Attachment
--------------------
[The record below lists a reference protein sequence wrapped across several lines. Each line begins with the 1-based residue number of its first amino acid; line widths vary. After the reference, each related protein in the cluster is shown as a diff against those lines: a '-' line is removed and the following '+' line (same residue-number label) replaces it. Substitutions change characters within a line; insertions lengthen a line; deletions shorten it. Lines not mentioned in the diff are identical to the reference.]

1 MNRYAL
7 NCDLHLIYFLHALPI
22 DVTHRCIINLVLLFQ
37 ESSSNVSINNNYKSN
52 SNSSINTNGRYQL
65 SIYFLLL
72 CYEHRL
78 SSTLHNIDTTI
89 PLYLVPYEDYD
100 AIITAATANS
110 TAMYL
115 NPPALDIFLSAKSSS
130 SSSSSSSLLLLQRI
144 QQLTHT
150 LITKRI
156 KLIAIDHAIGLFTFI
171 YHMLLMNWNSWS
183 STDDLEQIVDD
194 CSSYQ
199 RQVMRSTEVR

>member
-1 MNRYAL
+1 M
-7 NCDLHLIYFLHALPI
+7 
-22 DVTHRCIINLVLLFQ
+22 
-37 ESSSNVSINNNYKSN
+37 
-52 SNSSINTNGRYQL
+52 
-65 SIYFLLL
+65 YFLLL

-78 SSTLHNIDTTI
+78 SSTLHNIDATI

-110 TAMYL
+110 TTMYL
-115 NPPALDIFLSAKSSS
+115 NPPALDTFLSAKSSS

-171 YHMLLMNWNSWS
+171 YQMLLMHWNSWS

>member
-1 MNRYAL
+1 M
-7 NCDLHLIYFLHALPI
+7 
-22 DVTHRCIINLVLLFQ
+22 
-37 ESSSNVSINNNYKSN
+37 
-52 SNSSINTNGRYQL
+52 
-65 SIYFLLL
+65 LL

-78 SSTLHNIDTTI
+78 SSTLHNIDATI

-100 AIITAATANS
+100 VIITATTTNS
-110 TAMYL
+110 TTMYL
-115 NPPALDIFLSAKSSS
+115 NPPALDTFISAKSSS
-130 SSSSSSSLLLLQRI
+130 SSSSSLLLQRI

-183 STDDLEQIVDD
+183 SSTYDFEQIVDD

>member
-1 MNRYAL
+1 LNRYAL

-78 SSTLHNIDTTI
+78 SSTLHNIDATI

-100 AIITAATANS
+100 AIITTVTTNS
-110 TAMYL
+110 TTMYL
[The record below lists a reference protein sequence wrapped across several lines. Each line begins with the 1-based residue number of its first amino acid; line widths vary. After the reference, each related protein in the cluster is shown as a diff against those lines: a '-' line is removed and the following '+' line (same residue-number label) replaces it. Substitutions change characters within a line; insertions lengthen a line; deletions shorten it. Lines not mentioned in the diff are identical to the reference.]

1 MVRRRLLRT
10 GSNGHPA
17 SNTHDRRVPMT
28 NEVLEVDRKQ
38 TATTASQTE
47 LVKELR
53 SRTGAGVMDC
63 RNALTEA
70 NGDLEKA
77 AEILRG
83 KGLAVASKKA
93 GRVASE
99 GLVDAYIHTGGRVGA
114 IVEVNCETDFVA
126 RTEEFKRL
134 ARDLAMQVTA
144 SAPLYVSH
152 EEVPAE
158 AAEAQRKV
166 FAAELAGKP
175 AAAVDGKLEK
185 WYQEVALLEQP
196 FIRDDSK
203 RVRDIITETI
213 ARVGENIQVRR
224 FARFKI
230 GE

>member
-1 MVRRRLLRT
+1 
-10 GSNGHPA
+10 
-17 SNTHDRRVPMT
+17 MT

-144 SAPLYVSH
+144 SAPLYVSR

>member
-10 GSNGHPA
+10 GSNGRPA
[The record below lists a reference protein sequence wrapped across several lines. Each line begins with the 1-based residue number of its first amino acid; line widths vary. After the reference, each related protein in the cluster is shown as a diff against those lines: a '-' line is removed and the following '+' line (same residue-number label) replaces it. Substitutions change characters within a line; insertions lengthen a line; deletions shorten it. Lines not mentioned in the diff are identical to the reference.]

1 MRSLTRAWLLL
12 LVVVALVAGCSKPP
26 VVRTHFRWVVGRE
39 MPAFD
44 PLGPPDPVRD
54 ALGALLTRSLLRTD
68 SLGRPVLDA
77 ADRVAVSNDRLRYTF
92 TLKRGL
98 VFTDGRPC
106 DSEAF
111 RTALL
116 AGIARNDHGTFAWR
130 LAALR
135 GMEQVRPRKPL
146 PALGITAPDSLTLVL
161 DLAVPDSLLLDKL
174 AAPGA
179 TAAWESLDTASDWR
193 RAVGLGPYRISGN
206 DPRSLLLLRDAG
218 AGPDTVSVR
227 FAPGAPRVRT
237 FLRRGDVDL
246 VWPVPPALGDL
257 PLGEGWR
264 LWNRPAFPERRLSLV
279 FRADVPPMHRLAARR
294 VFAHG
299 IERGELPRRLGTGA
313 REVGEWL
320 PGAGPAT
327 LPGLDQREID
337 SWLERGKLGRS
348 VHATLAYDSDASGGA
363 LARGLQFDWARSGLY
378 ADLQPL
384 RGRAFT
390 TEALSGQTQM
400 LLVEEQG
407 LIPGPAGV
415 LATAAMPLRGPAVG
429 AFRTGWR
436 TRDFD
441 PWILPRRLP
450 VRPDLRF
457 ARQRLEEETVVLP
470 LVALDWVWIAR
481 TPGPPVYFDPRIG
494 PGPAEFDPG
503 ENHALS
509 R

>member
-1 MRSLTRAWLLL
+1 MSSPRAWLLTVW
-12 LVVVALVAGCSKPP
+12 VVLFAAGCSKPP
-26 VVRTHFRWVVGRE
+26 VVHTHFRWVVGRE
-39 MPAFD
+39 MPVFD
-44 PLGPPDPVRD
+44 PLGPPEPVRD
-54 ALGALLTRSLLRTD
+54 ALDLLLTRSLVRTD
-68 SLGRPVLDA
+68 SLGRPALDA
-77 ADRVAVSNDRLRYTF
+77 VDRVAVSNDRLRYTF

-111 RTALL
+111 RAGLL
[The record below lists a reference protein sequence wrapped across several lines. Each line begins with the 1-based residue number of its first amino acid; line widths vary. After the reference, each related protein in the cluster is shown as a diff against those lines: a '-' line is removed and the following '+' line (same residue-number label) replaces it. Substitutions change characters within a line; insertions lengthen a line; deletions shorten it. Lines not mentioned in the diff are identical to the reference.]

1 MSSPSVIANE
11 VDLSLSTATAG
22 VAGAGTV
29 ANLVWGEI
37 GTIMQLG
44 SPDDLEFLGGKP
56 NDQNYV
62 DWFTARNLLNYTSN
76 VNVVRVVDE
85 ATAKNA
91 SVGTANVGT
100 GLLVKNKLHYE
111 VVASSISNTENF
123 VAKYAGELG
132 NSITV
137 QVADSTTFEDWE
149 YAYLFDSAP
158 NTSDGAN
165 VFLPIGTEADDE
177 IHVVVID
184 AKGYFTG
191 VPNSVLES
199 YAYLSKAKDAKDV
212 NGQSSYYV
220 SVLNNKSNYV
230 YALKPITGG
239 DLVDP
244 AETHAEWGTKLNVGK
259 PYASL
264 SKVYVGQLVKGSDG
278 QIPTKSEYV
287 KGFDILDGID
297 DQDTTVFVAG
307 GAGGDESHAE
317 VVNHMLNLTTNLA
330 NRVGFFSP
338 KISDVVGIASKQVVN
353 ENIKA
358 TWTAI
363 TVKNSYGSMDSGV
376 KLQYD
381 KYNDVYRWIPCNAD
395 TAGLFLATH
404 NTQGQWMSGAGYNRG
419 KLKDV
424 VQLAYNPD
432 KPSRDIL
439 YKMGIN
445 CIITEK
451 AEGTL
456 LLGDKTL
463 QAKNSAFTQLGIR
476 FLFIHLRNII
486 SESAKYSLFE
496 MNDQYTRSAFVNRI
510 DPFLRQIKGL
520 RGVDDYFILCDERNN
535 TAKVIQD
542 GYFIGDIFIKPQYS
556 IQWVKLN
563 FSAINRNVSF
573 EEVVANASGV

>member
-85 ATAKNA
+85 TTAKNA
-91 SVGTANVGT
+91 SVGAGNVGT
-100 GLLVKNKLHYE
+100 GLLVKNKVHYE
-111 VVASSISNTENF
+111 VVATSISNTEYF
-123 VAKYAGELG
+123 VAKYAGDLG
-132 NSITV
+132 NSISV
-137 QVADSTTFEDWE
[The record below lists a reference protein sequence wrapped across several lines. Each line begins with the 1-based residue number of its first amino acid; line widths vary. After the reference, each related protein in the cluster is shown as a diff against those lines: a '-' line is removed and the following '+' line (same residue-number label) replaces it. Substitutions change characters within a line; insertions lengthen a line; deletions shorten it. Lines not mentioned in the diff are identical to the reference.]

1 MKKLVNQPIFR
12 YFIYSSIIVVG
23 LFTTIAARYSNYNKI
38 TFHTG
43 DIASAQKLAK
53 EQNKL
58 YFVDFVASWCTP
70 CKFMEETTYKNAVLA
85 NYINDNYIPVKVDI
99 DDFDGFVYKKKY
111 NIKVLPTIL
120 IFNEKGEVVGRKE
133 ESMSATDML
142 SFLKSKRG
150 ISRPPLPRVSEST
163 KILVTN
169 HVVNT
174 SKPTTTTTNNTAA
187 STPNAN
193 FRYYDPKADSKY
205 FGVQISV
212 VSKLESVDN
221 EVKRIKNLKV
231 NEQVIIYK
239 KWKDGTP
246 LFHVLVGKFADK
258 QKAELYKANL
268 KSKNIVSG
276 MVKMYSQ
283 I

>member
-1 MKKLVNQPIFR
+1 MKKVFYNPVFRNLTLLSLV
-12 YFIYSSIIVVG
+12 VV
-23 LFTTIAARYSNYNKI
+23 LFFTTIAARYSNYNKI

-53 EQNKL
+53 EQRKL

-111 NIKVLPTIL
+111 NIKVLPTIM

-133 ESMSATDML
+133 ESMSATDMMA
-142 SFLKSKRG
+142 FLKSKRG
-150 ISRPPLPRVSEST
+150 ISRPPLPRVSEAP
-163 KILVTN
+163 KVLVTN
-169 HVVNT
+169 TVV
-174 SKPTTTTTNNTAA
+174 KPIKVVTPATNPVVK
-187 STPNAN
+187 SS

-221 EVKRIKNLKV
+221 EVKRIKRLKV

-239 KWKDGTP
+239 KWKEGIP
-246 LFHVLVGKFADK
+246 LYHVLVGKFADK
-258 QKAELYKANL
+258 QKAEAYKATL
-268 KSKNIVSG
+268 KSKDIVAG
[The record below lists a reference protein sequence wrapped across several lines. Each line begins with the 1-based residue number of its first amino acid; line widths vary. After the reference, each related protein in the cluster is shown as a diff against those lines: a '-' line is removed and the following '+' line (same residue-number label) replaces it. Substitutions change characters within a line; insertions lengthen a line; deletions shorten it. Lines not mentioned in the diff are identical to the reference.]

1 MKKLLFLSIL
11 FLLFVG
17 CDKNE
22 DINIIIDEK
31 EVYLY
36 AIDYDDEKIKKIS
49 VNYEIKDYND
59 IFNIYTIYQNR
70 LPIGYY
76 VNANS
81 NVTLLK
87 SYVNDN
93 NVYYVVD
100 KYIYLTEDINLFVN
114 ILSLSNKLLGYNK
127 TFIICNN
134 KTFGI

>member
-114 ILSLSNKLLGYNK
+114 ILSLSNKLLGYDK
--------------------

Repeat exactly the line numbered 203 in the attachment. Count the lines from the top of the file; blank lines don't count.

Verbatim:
123 VAKYAGELG